The New York City law banning salary history inquiries goes into effect on Oct. 31, 2017, and the New York City Human Rights Commission (Commission) has only recently released job applicant and employer fact sheets and a list of Frequently Asked Questions (FAQs). While some of the FAQs put employers’ minds at ease, others demonstrate that the Commission views the law as far-reaching.

General Rules:

  • Employers may not ask applicants to disclose the amount of compensation (including salary, bonus, commission and other benefits) applicants received at prior employers.
  • Employers may not search public records to obtain applicants’ current or prior compensation.
  • Employers may not rely on applicants’ current or prior compensation in determining what compensation to offer applicants.

Exceptions:

  • Employers may request that an applicant provide compensation “expectations.”
  • Employers may state their planned compensation range for the position.
  • Employers may request objective indicators of an applicant’s performance (e.g., sales numbers, production reports, or profits generated).
  • Applicants may voluntarily disclose their compensation history, but employers may not prompt them to do so. In such cases, employers may verify the disclosed compensation.

Clarifications by the Commission:

  • Coverage: Employers that operate in New York City should be extremely cautious when seeking salary history information from any applicant (including those applying for independent contractor work or applicants for roles outside of New York City). While an applicant is not eligible for the protections of the law simply by virtue of the applicant’s residency in New York City, the Commission has taken the position that if any aspect of the hiring process touches New York City, the applicant is entitled to protection under this law.

For example, if an applicant for a role in Pennsylvania is asked in-person in New York City for the applicant’s compensation history, a violation of the law will have occurred. Additionally, the Commission takes the position that if human resources employees or decision-makers located in New York City are managing the hiring process for roles located outside of New York City (including those roles located internationally), a violation of the law occurs if those employees in New York City request or use compensation history information regarding the candidate.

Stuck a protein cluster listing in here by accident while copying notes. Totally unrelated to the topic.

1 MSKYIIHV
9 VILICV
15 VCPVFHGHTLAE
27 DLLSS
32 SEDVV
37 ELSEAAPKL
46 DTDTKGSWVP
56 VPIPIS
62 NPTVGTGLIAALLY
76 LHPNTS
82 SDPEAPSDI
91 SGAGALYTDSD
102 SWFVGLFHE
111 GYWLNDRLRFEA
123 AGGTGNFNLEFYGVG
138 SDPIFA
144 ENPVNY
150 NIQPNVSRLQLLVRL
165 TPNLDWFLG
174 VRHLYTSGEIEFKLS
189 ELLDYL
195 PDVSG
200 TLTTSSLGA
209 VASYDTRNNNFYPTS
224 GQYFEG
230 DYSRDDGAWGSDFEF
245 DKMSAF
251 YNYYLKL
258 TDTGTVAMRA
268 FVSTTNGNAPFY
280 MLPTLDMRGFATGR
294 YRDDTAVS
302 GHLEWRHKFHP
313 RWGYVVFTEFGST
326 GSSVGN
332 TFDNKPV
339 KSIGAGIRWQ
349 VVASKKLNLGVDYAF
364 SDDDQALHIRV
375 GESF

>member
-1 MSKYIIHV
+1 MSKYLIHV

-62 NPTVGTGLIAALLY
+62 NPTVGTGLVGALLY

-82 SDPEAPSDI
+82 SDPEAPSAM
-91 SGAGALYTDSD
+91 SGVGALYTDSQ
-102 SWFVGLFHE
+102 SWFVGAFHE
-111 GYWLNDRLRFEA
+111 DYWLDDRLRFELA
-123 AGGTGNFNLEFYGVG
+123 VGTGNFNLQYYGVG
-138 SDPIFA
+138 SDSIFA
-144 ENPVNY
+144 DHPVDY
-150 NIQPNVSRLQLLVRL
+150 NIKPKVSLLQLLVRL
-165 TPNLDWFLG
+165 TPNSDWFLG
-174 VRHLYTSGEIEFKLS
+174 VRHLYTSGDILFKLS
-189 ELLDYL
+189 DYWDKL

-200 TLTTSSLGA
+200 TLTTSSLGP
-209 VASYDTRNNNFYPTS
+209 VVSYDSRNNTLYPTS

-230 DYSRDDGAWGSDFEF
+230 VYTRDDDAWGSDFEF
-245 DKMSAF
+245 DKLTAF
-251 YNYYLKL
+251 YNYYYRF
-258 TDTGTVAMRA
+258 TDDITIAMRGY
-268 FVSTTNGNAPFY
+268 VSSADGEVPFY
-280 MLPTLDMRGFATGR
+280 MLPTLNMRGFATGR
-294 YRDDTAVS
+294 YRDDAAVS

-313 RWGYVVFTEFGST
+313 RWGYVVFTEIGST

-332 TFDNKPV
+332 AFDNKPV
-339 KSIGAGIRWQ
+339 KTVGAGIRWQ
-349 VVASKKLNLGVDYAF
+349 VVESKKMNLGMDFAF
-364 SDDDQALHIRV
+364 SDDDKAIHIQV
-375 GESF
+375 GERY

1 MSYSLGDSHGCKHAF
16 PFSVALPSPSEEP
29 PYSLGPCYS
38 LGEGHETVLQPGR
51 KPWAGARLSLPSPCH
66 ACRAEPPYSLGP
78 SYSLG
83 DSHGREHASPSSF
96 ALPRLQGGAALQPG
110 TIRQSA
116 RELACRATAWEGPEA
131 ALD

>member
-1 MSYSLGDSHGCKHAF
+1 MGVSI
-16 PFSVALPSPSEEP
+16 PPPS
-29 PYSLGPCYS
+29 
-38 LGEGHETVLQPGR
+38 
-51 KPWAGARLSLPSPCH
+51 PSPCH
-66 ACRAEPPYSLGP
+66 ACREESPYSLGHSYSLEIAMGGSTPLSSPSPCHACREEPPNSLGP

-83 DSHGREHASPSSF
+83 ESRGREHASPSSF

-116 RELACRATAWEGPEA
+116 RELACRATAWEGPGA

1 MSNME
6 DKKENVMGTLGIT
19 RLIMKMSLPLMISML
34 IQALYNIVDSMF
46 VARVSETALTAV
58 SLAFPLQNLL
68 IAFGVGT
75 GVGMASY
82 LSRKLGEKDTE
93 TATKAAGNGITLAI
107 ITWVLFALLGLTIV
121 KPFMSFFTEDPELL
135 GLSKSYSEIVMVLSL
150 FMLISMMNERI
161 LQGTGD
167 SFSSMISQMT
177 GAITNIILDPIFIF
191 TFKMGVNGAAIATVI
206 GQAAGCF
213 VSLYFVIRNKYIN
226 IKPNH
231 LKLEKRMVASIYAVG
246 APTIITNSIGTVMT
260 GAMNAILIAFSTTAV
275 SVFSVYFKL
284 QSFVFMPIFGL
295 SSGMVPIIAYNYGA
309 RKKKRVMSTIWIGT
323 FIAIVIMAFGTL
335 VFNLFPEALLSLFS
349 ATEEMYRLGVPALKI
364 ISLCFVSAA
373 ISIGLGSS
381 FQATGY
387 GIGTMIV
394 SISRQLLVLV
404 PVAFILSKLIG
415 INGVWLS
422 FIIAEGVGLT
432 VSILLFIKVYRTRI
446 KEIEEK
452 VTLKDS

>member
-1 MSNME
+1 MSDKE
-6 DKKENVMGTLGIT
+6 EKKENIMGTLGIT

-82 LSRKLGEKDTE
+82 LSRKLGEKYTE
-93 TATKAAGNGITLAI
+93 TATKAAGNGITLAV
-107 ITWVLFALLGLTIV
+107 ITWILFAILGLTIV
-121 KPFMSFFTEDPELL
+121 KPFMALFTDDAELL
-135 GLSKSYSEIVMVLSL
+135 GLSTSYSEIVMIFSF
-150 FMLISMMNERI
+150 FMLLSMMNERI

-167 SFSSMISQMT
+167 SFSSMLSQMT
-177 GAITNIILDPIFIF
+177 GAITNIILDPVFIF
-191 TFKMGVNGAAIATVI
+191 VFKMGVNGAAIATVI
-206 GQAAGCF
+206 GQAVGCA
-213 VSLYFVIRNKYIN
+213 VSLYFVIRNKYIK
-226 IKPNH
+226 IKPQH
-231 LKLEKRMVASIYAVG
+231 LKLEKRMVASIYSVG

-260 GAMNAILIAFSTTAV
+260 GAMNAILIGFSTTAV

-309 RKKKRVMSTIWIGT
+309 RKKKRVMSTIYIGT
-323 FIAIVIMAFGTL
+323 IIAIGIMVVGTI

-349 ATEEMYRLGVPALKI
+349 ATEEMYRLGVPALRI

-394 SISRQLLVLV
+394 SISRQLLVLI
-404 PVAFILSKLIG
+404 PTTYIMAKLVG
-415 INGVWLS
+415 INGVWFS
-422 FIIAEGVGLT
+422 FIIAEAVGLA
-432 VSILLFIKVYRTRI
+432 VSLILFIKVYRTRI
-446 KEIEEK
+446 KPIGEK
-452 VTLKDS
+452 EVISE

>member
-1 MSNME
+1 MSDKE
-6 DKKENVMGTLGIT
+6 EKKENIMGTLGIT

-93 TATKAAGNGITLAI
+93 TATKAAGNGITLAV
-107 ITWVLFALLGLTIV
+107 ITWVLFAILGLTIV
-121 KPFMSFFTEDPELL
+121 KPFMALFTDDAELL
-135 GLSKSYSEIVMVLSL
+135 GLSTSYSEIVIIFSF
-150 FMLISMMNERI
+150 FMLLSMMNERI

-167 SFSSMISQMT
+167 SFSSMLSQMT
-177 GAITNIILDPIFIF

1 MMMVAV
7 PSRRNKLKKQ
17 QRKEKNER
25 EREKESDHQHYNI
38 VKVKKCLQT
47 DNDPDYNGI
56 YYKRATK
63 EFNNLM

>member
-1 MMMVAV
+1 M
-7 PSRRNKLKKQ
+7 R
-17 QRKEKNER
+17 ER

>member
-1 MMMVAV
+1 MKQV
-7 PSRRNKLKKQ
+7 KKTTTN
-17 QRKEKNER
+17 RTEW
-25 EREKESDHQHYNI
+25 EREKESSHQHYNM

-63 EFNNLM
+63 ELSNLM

• Applications: Applications may not contain requests for the disclosure of compensation history. A disclaimer that such disclosure is voluntary will not be sufficient to avoid liability.
  • Deferred Compensation: Notwithstanding that the language of the law suggests otherwise, the Commission’s FAQs state that employers may ask applicants whether they will forfeit deferred compensation or unvested equity from their current employer. The FAQs add that employers may request the value, structure and documentation of any such forfeiture in advance of extending an offer to the candidate.
  • Headhunters: Headhunters are also covered by the law and accordingly may not ask a candidate for compensation history information or disclose such information without authorization by the candidate. The Commission suggests that to the extent a candidate elects to disclose compensation history to the employer via the headhunter, the headhunter should receive the authorization from the candidate in writing and send such confirmation to the employer.
  • Competing Offers or Bid-Backs: Employers may ask applicants to disclose the value of competing offers or bid-backs from their current employers.
  • Market Survey of Current Employees: Employers may ask current employees for their compensation from prior employers. Employers seeking to do so should (a) ensure that such inquiry solely occurs after the employee has commenced employment and (b) wall off such information from consideration during future compensation discussions concerning the employee.

Employer Next Steps:

  • Edit applications to remove any requests for compensation history information.
  • Provide manager and human resources training concerning the new law.
  • Create a system for documenting voluntary disclosures of compensation history. Communicate with headhunters regarding expectations going forward.
  • In light of California’s recent adoption of a similar law, consider removing the use of compensation history from national and international hiring processes.